Thursday, February 15, 2018

Proposal makers offer a glimpse of ideas for lands at the Celery Fields

Sarasotans took time from their Valentine's Day festivities Wednesday to hear from residents who have proposals-in-progress for the public lands at the Celery Fields. The meeting was held by the Fresh Start Initiative, a community effort to find value-adding uses for three parcels owned by the County near the Celery Fields.

The ideas are among more than 25 proposed uses that the Initiative has received so far. The process is open to anyone interested -- proposals should be sent to by March 1.

Three who are developing proposals came and offered thumbnail sketches of their ideas:

Chris Bales shared her concept of an athletic facility that would feature Pickleball, and possibly Tennis and Soccer on Parcel #2. The facility would offer parking, restrooms, and could have room for a cafe or other eatery, she said.

John Pether described what would be the largest and most advanced historical exploration center in Florida -- a 100,000 s.f. facility where visitors would experience the natural and cultural history of Florida via virtual and augmented reality. Soundbite:

And Susan Chapman described an "Adaptation" facility consisting of greenhouses and a library for Marie Selby Botanical Gardens' rare horticultural books -- a protected storage facility for valued parts of its collection well away from the low-lying downtown floodzone.

Concern for the area has attracted wider attention. On Feb. 6 while visiting Sarasota, Florida's head of the Department of Environmental Protection pointed to the community's concern for the Celery Fields. Noah Valenstein said:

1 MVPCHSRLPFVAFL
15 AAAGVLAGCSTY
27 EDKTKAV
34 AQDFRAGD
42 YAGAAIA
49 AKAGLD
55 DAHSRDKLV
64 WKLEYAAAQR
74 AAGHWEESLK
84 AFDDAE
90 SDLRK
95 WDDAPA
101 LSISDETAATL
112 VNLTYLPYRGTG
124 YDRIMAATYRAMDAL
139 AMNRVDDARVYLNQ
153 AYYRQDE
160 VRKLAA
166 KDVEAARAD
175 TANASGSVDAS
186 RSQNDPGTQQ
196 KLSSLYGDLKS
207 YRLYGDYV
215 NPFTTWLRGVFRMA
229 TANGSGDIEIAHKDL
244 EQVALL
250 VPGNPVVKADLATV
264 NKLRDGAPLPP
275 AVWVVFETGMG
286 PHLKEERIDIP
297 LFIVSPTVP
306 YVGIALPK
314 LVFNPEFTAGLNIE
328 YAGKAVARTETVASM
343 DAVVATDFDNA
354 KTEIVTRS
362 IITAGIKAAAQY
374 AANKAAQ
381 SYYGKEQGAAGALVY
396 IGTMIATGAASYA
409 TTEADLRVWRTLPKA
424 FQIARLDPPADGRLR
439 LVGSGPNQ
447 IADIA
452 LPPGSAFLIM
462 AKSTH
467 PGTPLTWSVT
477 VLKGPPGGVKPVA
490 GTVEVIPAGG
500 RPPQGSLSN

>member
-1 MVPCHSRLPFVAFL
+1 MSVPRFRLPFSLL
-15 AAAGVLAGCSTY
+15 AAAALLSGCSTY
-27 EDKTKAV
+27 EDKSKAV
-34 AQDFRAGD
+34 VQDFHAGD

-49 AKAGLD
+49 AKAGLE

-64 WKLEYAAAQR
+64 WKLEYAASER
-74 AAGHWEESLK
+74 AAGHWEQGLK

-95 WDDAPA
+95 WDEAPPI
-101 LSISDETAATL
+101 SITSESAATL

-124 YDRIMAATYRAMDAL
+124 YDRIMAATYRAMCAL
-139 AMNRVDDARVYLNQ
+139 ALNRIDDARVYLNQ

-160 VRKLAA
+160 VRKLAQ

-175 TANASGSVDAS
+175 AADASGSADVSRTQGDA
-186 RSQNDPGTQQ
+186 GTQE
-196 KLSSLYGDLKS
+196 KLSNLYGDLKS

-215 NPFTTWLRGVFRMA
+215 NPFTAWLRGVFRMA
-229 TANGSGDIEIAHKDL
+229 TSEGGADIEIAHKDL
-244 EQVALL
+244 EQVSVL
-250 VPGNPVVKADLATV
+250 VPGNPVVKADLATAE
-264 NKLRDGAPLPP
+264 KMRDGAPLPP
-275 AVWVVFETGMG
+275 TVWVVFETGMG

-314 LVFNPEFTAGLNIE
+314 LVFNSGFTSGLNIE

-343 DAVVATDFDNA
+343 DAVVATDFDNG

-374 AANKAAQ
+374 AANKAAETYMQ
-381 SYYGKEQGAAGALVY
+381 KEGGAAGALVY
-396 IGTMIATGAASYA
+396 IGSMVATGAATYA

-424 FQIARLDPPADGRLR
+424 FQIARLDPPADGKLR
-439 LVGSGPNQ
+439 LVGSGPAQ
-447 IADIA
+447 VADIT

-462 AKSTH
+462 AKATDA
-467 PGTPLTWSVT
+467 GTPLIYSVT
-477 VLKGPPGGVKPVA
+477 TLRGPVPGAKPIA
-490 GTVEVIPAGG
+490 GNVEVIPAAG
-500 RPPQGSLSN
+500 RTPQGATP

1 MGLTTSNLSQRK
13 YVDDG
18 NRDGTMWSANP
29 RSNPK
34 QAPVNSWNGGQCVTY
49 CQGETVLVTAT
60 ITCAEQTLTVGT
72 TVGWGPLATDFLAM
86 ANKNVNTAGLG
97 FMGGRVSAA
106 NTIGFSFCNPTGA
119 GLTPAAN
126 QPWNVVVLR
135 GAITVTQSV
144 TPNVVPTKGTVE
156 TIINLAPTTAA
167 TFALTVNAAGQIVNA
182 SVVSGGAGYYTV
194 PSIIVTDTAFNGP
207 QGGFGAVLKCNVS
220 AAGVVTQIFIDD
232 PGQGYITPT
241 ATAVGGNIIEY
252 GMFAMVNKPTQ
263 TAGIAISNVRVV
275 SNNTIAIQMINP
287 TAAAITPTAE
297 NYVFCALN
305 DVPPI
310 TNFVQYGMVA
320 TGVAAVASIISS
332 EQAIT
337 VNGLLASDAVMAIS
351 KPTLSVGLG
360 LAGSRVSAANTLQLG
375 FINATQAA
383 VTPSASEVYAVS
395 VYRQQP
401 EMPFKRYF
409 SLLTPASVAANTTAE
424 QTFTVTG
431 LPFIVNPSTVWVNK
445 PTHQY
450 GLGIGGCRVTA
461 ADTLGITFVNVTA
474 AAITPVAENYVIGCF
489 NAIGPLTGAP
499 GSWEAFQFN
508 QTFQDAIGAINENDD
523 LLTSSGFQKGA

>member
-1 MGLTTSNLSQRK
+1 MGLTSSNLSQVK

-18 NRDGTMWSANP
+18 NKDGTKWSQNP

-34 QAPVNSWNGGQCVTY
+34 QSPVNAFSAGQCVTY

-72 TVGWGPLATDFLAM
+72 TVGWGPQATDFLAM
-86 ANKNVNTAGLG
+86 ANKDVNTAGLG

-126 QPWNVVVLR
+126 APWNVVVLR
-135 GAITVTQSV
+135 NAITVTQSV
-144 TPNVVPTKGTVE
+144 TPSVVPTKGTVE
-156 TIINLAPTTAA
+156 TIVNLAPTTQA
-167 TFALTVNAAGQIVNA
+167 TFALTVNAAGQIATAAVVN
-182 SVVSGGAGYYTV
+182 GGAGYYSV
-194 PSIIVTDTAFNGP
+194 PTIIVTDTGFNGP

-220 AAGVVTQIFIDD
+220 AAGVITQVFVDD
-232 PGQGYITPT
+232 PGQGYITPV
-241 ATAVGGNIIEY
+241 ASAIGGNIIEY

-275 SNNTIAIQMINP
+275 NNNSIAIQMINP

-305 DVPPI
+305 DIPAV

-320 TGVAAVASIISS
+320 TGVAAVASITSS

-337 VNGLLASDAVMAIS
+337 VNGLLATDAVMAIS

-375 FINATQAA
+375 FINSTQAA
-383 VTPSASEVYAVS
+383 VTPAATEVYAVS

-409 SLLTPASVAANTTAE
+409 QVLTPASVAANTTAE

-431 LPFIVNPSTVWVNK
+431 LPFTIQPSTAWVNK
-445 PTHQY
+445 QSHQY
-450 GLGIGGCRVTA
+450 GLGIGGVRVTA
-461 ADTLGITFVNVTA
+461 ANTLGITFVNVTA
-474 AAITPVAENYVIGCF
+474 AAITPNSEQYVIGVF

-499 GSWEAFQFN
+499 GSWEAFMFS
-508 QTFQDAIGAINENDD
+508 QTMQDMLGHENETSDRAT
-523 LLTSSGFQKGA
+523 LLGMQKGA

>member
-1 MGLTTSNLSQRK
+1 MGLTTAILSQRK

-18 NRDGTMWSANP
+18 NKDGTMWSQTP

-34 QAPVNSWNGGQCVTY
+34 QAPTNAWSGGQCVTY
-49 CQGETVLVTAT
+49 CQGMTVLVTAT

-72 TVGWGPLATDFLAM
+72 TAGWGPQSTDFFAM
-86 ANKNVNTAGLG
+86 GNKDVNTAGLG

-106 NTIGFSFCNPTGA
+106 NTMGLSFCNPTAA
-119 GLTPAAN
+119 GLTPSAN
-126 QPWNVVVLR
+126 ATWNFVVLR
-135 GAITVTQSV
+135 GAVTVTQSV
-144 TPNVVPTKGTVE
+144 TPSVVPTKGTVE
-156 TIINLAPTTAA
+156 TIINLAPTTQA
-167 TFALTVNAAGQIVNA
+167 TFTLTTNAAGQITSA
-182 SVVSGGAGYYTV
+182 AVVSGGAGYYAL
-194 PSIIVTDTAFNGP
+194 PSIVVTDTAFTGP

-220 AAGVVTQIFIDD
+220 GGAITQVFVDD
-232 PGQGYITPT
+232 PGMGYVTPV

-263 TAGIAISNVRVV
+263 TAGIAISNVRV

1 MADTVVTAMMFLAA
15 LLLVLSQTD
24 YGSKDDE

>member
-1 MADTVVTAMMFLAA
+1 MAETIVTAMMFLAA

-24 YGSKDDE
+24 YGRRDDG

Conservation efforts “really become powerful when you have that connection to the community,” Valenstein said, highlighting the Celery Fields in Sarasota as a prime example of the community rallying to protect a natural resource. Herald Tribune
And on March 12, the president of the National Audubon President David Yarnold will address environmental concerns, among them the Celery Fields.

Before the brief presentations at the Fresh Start meeting, those present discussed the future of the three parcels at the Celery Fields. Would industrial activity at Apex and Palmer burden these two lane roads? What is the status of the Fruitville Initiative? What sorts of proposals are coming in?

Each parcel has specific features:

Parcel #1 (SE, 13 acres) is nearest the Celery Fields Bird Sanctuary and wetlands. The County recently took that parcel off the surplus lands list and has indicated an openness to compatible uses.

Parcel #2 (SW, 10.6 acres) is temporarily off the surplus lands list. The county has given Fresh Start six months - to the end of May - to come up with workable proposals that could enhance the community, and increase value. A line of trees separates this parcel from the adjacent 6 acres that runs along Porter to Apex. This six-acre parcel is owned by James Gabbert who was granted a Special Exception to develop it as a waste transfer station in Oct. 2015. (Pertinent video begins at the 1 hour 53 minute mark).

Parcel #3 (NW, 9 acres with Fire Station) has been selected by the County for surplus land sale to close a budget gap. The county has put out a bid packet for a consultant to rezone the parcel for sale.

If you have an idea for these public parcels that you believe is feasible and would enhance the area, there's still time. Send your proposal to by March 1. For more about the parcels, their dimensions, history and land use, see this post and the links it contains.

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